Creating accessible input errors and help text
If you’re familiar with the Pulsar design system or the Jadu Continuum platform it powers, you might know that the majority of our UIs are built using the Twig templating engine. Pulsar provides developers with various Twig “helpers” to make building UIs faster, more consistent and remove some of the complexity developers may face when building UIs.
Here’s an example of a
form.text helper in use:
Which, when served to a browser, would output:
And look like:
Using helpers to build UIs in our software gives us a single point of truth, in that, if we ever needed to change the markup or add additional attributes then we could do that in the Pulsar framework and the change would roll out across all UIs in our software ⚡.️ It also gives our developers a common API for the user interface, they don’t need to know how to mark up an error message, they just pass the error text and the helper takes care of the rest.
You can read more about Pulsar’s helpers in the Pulsar docs.
How does it sound? 🔈
Lets run our example through a few popular screen readers to see how it sounds. I’m going to test in JAWS and NVDA on Windows, and Voiceover in MacOS — which according to a WebAIM, cover the 3 most popular.
When the field gains focus:
JAWS says: “Name, edit, type in text”
NVDA says: “Name, edit, blank”
VoiceOver says: “Name, edit text… You are currently on a text field, to enter text in this field, type”
As you can see, none of the screen readers read our help or error text 😔
ARIA to the rescue!
In case you haven’t already spotted the issue, the generated markup is missing some ARIA magic to link the help and error text to the input. Previously our helpers relied on the developer building out the UI to add the necessary ARIA attributes to make things work as needed.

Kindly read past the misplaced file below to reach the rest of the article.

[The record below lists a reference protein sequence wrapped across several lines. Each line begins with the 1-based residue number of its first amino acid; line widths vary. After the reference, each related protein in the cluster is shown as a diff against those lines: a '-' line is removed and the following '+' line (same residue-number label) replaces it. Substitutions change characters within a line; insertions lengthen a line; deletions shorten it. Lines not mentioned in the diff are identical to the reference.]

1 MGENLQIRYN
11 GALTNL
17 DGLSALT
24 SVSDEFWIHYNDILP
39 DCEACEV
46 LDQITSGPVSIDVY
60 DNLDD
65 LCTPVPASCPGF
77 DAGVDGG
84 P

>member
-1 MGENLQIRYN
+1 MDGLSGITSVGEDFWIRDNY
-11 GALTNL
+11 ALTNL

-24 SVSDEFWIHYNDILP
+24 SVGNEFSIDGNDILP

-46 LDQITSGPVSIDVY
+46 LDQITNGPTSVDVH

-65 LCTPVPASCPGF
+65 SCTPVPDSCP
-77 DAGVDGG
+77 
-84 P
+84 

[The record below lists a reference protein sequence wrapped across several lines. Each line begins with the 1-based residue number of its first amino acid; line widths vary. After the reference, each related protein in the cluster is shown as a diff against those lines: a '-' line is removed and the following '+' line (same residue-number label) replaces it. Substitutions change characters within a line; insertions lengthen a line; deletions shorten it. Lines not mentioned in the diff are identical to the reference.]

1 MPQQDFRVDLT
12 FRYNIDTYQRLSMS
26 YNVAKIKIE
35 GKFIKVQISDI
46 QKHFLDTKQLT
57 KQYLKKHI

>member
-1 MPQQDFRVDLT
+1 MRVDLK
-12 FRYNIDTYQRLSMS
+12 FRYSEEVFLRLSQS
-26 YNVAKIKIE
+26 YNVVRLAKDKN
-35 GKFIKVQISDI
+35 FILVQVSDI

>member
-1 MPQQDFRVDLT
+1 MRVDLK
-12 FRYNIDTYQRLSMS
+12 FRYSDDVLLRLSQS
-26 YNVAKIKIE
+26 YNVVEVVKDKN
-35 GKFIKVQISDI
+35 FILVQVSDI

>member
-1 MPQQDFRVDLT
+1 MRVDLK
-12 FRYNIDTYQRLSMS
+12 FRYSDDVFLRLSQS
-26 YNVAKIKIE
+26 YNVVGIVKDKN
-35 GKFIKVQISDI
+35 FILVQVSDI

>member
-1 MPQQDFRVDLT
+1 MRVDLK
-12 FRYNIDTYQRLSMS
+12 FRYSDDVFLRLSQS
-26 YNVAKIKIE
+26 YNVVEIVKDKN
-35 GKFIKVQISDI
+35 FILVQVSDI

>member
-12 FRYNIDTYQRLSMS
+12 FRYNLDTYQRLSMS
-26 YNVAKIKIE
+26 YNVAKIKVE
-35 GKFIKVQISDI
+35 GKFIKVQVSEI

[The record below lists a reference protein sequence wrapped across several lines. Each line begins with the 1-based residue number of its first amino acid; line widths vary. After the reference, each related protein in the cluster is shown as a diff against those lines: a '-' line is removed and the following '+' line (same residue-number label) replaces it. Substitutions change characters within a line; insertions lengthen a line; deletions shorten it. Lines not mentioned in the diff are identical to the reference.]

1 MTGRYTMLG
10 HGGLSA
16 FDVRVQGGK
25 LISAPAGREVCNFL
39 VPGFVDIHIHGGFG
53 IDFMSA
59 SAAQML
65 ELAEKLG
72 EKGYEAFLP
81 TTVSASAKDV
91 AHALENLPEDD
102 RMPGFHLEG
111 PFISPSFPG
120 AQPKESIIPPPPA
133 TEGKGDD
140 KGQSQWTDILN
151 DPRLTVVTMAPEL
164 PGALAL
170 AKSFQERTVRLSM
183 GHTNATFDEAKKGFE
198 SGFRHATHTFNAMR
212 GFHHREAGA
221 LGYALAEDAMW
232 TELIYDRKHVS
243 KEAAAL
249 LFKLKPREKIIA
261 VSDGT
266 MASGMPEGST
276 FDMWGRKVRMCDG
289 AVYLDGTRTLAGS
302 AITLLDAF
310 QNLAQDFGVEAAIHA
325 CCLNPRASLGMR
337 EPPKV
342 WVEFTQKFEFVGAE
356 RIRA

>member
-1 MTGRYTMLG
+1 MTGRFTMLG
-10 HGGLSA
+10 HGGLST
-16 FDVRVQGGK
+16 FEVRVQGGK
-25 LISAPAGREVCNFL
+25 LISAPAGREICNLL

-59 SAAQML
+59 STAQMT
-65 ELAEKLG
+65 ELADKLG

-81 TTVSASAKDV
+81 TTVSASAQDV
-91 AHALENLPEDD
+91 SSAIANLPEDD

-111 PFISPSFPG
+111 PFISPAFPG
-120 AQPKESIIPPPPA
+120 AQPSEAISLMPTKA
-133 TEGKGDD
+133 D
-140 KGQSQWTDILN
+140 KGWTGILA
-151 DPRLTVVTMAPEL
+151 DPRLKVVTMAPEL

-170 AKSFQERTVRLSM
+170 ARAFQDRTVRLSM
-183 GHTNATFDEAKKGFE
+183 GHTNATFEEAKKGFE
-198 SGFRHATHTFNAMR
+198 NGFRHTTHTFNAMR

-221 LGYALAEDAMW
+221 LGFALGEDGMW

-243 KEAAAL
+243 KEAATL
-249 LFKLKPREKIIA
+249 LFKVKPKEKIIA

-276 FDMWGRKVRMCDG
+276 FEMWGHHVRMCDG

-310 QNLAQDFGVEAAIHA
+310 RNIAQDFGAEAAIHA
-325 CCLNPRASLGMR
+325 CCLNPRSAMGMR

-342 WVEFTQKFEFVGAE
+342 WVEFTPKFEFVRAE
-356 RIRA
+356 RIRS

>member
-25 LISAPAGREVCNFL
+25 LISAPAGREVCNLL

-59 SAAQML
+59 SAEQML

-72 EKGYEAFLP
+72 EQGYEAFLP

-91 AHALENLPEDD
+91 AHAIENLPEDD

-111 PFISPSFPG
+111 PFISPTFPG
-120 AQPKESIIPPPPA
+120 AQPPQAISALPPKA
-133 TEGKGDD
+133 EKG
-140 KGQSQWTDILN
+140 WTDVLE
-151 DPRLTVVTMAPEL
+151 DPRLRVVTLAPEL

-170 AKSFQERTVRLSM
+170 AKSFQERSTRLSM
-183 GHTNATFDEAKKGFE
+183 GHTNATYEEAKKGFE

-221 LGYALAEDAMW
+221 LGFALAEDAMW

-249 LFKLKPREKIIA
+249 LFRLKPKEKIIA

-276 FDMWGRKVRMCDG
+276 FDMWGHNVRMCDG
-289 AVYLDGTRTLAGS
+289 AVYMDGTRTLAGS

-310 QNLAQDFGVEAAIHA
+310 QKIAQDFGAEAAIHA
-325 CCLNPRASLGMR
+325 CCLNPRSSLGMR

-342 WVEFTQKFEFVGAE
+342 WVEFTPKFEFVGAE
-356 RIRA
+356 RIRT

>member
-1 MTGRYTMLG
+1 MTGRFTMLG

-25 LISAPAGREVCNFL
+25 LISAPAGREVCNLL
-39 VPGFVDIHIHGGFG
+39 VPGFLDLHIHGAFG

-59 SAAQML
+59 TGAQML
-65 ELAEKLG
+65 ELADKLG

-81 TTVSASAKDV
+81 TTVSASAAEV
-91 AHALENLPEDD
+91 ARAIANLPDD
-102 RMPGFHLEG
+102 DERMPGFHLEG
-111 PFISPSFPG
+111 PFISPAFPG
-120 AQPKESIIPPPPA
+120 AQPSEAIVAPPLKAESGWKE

In our next release of Pulsar all form helpers will automatically add any ARIA attributes required. Now the developer won’t need to worry about extra options/attributes and the end user gets accessible help and error text by default 🎉
Lets take our last example and throw in our new helper updates and see how they read.
As the real work is done behind the scenes, no helper changes are required.
The generated markup does look a little different though, can you spot the differences?
Screen reader results
Now, when the field gains focus:
JAWS says: “Name, edit, invalid entry, please enter your full name, your full name, including any middle names, type in text.”
NVDA says: “Name, edit, invalid entry, please enter your full name, your full name including any middle names, blank”
VoiceOver says: “Name, invalid data, edit text, please enter your full name, your full name, including any middle names”
Our help text, error message and the fact that the field is in an invalid state is now read to our user 🎉
As you can see in the generated markup, we’re now linking the input to the help and error messages with
aria-describedby and also adding the
aria-invalid="true" state to the input to signify the inputs data is invalid 💪
Stay tuned for more
Taking advantage of our UI helpers in this way allows us to deliver components that are accessible by default, our developers don’t need to do anything, as soon as we publish this change the UIs across our software will get an improved experience for assistive technologies automatically.
I’ll be posting more accessibility-related stories in the coming months as we roll out more accessibility improvements in Pulsar.